We left around 11 am and whilst sailing away from Carriacou in quite a lumpy sea, we noticed that our VHF aerial looked loose. As we sailed on it seemed to get worse, so we decided we should stop off at St. David's on the south coast of Grenada to anchor and resecure it before heading on to Trinidad. Too late! As we sailed along the windward side of Grenada, on glancing up to check it, we noticed it was gone, leaving us with no VHF. We do have a handheld unit but it just doesn't seem to hold its charge at all and could only be used in the case of an emergency, so we decided now we would have to stop overnight in St. Davids, where luckily there is a chandlery, and buy and fit a new antenna. (See what we're saying about planning our route around what we have to fix?). We were quite surprised on our way down the coast of Grenada to pass a couple of local men out in a small boat fishing. Life was uncomfortable enough on board Anju, never mind in a small wooden boat. We also passed a school of bright pink plastic inflatable fish!
So, we surprised Orion when we arrived in St. David's just before dusk after passing along the entry channel, which is well marked but nerve-wracking with waves breaking on reefs on either side. It was our first visit to St. Davids. Of course we were dragged ashore again for happy hour. Perhaps we should rename this trip the "Happy Hour Tour" of the Windward Islands.
Next spanner in the works was that the following day turned out to be a bank holiday in Grenada, so the shop was closed and we couldn't buy our antenna, instead we had to spend a pleasant day beach-combing with Joanne and Michael, looking for shells to decorate our fish tank. The guppies and swordtails don't seem to mind swimming uphill in their tank when we're beating to windward! In the afternoon we had decided to take a walk with our friends over to the La Sagesse Nature Reserve over in the next bay but when we were tying up our dinghy, Eric, the friendly security man at the Bel Air Resort, warned us that people had just been robbed whilst doing that very walk and the police were still seeking the robbers. We decided instead to take up his offer of a tour of the newly built and beautifully laid out resort complex, including the amazing weather-forecasting stone (see below), followed by a cold beer at the bar afterwards.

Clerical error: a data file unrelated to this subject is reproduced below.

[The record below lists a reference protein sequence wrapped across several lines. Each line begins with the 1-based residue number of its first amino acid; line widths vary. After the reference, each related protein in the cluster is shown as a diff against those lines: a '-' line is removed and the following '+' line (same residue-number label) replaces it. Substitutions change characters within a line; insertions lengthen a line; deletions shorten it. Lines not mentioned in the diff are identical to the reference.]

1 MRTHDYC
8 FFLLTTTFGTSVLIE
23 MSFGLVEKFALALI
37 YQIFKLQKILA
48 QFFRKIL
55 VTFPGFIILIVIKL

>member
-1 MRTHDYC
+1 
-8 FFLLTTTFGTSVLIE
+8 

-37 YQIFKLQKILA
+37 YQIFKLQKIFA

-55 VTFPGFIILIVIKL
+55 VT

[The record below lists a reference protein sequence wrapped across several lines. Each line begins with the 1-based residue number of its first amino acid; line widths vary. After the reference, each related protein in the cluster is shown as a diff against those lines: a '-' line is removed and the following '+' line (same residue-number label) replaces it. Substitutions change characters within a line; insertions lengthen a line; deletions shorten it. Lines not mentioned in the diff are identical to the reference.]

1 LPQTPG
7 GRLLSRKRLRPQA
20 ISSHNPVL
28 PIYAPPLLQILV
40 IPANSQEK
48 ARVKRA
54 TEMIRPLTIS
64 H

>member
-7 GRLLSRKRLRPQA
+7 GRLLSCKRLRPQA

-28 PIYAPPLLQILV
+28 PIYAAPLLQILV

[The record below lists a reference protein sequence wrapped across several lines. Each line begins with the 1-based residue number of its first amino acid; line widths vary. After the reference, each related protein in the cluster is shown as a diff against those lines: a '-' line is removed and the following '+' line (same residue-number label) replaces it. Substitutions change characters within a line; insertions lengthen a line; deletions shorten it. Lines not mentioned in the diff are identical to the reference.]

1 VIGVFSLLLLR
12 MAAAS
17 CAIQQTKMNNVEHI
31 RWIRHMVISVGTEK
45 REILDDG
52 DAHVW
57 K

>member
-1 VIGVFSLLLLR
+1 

Touring the Bel Air Plantation Resort
Finally the following day we were able to buy a
new antenna which we mounted on a temporary base, being reluctant to use up
valuable energy climbing the mast to mount it properly before our overnight
passage. We only hoped we wouldn't be needing the boat hook
during our trip!
We left St. Davids at around 6 pm, just before dark, thinking of those reefs around the entrance to the bay. The forecast was for easterly winds 15 - 20 knots but for the first half of our passage we had a constant 25 knots and the sea was quite lumpy. Orion would be leaving to make the same trip at around 3 am, so we had arranged to call them initially on VHF and later, as we became further apart, on SSB radio.